Why is the junction of Grange Road and Farnhill Main Street known locally as "White Gate" ?
Has there ever actually been a white gate there or does the name have a much older derivation ?
Certainly there were some white gates, for a time at least, further up the hill. Early photographs show that all the gates at Kildwick Hall were white. The photograph below shows the entrance to Kildwick Hall Gardens.
Helen Waller has written to let us know that when she was a child living in Farnhill, "White Gate" was that part of Grange Road that ran from the junction with Main Street up to, but not beyond, the Arbour. This rules out a possible connection with the white gates at Kildwick Hall, which is much further up the road.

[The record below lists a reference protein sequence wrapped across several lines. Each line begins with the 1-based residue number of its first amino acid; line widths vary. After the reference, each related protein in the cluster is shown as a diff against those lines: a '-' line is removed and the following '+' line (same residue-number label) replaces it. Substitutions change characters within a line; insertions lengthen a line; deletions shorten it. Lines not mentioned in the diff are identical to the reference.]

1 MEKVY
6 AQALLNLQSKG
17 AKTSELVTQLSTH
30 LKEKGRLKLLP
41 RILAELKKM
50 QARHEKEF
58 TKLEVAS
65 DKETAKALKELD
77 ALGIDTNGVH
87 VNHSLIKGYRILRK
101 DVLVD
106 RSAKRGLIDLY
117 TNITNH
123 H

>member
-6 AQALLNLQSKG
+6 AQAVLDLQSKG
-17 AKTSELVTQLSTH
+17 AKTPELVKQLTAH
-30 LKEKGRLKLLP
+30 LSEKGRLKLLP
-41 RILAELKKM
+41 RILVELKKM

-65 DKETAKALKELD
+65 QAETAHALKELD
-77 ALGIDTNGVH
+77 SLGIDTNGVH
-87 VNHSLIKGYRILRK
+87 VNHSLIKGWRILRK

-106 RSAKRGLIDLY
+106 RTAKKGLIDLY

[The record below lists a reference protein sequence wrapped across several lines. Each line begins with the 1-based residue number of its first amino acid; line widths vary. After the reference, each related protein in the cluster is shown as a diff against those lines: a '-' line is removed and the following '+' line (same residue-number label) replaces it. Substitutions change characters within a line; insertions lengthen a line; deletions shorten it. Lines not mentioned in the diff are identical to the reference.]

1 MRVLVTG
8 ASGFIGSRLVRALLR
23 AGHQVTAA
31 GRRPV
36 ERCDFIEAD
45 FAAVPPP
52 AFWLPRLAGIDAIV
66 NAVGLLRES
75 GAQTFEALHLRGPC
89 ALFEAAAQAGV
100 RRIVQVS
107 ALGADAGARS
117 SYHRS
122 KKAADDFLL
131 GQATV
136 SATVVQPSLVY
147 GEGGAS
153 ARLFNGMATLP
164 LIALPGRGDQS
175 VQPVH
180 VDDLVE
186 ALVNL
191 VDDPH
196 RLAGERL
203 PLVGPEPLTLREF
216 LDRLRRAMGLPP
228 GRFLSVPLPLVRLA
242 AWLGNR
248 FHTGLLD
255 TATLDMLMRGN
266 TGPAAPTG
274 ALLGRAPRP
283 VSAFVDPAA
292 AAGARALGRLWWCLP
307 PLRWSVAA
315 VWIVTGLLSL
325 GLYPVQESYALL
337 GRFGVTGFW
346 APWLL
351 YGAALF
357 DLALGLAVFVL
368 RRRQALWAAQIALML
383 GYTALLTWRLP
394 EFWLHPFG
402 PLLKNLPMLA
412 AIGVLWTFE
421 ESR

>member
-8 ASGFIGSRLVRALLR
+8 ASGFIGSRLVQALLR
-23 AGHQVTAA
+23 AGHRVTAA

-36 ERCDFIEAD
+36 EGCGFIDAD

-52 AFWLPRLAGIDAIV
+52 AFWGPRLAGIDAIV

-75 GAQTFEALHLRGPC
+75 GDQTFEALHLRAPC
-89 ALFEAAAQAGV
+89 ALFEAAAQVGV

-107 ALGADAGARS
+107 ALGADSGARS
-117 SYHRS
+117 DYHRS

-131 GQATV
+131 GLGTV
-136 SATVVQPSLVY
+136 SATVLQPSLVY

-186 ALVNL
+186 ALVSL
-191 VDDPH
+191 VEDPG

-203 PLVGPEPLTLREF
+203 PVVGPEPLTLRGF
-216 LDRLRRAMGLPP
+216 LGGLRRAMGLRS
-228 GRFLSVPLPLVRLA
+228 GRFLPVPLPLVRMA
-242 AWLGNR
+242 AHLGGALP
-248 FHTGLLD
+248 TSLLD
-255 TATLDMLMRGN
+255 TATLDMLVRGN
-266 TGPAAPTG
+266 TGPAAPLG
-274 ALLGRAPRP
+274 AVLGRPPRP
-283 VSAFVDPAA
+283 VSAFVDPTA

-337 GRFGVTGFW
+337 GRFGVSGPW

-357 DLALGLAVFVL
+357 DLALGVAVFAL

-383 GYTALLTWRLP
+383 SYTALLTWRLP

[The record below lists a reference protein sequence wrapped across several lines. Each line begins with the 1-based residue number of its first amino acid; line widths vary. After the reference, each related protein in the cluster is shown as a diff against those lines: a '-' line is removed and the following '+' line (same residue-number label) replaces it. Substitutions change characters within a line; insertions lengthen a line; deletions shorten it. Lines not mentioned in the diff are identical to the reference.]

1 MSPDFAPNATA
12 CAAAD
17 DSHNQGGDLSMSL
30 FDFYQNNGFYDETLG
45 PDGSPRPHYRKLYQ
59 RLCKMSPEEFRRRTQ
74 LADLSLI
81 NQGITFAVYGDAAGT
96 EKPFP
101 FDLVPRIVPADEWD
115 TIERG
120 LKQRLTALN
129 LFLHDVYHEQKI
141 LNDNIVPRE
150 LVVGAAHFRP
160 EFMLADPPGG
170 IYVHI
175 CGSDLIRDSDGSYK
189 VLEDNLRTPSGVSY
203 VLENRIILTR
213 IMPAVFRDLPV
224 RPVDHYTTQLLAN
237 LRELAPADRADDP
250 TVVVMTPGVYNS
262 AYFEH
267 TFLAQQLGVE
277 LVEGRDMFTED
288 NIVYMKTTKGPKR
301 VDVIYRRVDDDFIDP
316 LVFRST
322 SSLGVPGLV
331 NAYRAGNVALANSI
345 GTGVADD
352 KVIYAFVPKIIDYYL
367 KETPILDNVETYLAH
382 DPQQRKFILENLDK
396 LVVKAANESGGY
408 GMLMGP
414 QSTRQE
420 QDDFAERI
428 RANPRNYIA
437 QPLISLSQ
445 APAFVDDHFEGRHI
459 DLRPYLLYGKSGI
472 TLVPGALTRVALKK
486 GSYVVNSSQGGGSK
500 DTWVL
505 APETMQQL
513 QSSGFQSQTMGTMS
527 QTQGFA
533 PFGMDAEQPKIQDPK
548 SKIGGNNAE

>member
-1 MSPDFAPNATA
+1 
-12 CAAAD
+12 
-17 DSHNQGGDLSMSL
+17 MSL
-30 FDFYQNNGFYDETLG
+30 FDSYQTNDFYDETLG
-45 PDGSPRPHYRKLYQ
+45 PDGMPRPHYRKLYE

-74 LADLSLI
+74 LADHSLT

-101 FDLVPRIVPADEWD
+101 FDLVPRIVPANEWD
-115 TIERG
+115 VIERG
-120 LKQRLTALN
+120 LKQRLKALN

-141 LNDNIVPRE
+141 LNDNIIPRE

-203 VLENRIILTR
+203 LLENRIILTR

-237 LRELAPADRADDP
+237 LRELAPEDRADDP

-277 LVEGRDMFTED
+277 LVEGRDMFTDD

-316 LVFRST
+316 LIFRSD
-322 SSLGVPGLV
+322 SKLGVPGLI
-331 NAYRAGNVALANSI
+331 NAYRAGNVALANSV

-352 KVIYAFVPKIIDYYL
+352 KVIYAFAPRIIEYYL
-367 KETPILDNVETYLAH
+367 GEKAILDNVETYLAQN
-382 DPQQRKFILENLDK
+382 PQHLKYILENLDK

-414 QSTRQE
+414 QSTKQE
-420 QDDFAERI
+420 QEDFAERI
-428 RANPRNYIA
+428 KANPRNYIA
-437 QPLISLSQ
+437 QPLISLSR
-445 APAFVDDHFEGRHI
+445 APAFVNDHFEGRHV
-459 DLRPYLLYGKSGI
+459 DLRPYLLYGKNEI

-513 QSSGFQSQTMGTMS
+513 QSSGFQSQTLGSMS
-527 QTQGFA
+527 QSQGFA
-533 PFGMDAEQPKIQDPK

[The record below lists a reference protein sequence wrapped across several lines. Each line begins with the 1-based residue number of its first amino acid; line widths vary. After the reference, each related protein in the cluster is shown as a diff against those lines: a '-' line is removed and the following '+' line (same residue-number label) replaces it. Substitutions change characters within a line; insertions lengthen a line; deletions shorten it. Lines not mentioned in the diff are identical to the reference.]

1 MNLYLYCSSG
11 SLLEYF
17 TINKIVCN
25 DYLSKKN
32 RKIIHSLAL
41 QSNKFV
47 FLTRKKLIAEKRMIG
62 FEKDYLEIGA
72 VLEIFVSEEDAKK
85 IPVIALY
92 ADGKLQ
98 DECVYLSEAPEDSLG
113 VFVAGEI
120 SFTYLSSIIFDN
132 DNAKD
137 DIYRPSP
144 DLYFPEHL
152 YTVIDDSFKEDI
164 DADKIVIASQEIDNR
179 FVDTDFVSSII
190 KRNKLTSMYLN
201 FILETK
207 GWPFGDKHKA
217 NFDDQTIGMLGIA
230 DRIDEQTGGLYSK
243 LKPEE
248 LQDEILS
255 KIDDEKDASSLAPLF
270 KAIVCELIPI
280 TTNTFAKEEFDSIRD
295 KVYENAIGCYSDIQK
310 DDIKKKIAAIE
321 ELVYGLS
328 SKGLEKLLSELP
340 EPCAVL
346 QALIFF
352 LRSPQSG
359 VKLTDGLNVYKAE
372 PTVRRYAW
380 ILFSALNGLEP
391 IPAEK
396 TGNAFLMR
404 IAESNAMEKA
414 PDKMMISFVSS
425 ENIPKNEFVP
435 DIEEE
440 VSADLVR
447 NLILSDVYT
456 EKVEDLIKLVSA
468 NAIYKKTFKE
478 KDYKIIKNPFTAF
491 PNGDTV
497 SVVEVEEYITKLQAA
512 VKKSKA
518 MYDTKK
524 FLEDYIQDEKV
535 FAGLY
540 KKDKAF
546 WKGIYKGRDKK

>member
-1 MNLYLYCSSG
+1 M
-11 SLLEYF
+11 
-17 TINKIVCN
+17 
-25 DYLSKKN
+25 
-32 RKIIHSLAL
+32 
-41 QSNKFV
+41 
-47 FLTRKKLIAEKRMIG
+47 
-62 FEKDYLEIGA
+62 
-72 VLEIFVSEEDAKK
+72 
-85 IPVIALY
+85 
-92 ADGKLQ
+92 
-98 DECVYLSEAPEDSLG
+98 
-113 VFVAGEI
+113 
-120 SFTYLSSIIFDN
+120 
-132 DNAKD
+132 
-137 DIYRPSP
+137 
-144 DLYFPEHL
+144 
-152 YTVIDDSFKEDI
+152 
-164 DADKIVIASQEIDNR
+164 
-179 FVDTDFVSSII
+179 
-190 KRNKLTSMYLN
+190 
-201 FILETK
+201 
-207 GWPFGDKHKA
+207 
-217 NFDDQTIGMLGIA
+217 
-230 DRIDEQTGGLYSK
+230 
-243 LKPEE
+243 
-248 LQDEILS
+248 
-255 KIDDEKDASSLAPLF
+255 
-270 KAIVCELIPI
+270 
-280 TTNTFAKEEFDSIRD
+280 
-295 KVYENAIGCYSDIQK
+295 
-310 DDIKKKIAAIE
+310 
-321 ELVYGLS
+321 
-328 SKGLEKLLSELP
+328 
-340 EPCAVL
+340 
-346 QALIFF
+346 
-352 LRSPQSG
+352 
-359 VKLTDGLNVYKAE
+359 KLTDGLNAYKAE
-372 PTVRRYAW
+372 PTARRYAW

She suggested that the name might refer to some older meaning. A little bit of research has revealed the Middle English word "whit", which means the "smallest part", as in the phrase "it would make not one whit of difference". Gate, geat or gatu is an Old English word meaning gap or breach.
So perhaps, before Grange Road became a main route, was there a tiny gate at the bottom of the hill with a track-way leading up the hill ?
Any thoughts, anyone ?
Originally posted: 28/09/2013